Fortnite (XOne) - ReviewEvan Norris , posted on 19 August 2017 / 6,358 Views
Oh, Fortnite. Shall I compare thee to a free-to-play? Thou art more lovely and more temperate. Rough traps do shake the zombie hordes away, and bullets are in all too short supply.
Fortnite is the latest from acclaimed developer Epic Games, which brought unto the world some of the best shooters ever made, including Unreal Tournament and Gears of War. Its latest, like so many of the last ten years, is a zombie game. Although Fortnite borrows ideas and progression models from other, popular games — notably Minecraft and Left 4 Dead — it embraces a few peculiarities that make it stand out, in both good and bad ways.
Upon booting up Fortnite, players are introduced to a world on the edge of collapse. A giant, purple, swirling storm arrived and took with it 98% of humanity. Then came "husks," zombified humans whose flesh hangs off their exposed skulls. The remaining humans banded together to survive the storm, erecting barricades and crafting bullets to protect against waves of mindless husks.
Setting Fortnite apart from its zombie horde contemporaries are its crafting and building components. Upon entering a mission map — Fornite does not offer a contiguous open-world survival experience, unfortunately — a team of up to four players will need to scavenge the area for resources, build up fortifications around a point of interest, and then endure waves of angry husks.
Mechanically, this all works extremely well. Using a pickaxe, players can break down almost anything — trees, rocks, houses, cars — into component parts, which are used to craft traps (essential for solo players), bullets, weapons, and forts. Building forts is preposterously easy, thanks to Epic Games' intuitive and hassle-free construction tool. Pressing B will bring up a construction menu, in which players can craft walls, floors, and stairs out of three different building materials. Holding B in the construction menu will allow players to edit each wall. A door can be punched into a wall in a matter of seconds.
Shooting is similarly satisfying. Players can carry a number of offensive weapons, including assault rifles, pistols, shotguns, RPGs, katanas, and baseball bats. Each weapon feels different, with a unique weight and kickback.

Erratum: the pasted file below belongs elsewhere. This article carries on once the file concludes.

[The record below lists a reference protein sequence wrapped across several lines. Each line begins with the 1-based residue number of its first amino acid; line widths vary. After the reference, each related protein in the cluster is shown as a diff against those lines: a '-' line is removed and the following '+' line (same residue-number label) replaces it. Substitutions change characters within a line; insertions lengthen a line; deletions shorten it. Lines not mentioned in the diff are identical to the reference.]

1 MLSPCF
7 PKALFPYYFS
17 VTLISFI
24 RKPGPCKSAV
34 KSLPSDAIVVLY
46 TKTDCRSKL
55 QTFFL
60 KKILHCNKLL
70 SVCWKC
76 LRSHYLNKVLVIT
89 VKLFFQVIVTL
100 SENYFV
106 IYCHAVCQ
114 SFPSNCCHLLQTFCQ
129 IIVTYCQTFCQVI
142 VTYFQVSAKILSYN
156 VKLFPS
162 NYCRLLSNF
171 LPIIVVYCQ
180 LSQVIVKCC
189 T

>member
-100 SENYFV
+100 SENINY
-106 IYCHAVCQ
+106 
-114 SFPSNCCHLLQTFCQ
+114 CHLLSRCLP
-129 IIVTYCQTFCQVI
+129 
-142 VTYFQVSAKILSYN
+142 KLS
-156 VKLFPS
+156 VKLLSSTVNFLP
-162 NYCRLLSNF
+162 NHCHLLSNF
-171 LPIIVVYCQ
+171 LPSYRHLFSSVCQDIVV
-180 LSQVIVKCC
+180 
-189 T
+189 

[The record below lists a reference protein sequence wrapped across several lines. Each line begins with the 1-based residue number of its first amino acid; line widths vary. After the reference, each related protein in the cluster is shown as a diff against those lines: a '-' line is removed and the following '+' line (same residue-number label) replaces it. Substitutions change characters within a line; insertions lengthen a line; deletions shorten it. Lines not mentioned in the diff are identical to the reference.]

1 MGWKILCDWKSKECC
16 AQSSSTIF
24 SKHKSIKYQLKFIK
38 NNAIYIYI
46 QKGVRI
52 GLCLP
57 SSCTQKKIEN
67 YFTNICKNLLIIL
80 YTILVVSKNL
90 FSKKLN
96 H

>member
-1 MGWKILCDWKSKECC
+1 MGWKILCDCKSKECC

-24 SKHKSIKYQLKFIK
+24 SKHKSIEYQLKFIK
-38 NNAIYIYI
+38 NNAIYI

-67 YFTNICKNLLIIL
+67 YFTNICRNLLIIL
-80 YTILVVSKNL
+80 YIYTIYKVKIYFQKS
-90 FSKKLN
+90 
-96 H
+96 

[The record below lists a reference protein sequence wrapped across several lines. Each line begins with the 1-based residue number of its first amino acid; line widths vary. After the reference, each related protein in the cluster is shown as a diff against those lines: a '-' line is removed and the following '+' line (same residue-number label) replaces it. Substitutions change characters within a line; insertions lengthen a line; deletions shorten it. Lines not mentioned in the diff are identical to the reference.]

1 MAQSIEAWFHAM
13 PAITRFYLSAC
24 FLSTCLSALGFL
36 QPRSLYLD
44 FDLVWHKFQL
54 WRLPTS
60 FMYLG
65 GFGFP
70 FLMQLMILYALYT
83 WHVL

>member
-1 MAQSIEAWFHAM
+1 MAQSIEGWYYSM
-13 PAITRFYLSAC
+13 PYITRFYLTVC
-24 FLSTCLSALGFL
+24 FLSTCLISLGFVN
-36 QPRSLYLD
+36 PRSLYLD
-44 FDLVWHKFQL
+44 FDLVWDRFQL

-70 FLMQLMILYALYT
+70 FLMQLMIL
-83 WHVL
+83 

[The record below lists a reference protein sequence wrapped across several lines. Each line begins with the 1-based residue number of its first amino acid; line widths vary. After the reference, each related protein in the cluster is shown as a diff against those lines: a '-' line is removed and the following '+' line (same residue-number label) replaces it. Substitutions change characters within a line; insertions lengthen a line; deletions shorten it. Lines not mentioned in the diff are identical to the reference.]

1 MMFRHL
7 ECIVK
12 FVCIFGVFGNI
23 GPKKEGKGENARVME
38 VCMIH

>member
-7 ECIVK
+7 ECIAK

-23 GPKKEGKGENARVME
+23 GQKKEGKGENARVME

Fortnite's mechanically-sound gameplay is matched with some terrific presentation. The game has a vibrant, ghoulish, slightly-cartoonish visual style that's part Disney, part Walking Dead. Husks, with their hanging flesh "hoodies," are particularly memorable. Animations and audio work are also impressive. The one big exception is the user interface, which is cluttered, awkward, and disorienting. It's difficult to navigate, especially on consoles, and noisy with unnecessary text, tabs, and menus.
So, if Fortnite plays well and looks great, what's the problem? The short answer is its modus operandi: free-to-play. Although the game isn't technically free-to-play — it's currently in early access with a base price point of $39.99, with plans to go free-to-play sometime next year — it conforms consistently to the controversial model. That translates to a lot of grinding, unless you're willing to spend real-world money. It's not uncommon for players to spend the majority of each mission scrounging for resources to craft bullets — which are consumed at breakneck speed — traps, and weapons, which degrade upon use.
Fortnite does throw an obscene amount of loot at its players, in the form of blueprints, survivors, currency, chests, and pinatas, but much of it is insignificant. This constant flood of materials is designed, ostensibly, to activate those dopamine transmitters in the brain. Yet so many of the materials are incomprehensible or insignificant. Attentive players will learn to recycle them immediately in order to solidify the few worthwhile items in their inventories.
In the end, it's up to players to decide whether to spend hours playing the game for loot drops that may prove to be useless or to fork over actual dollars to hasten the process. In either case, it's not much fun.
Like so many games of this generation, Fortnite is frustratingly good and avoidably bad. Its good parts — presentation, shooting mechanics, building tools — are frustrating because they're set atop a foundation focused on easily-avoidable design flaws: repetition, grinding, and pay-to-continue content. There's a great game in Fortnite, buried somewhere under its busy UI and free-to-play economy.
This review is based on a digital copy of Fortnite for the XOne, provided by the publisher.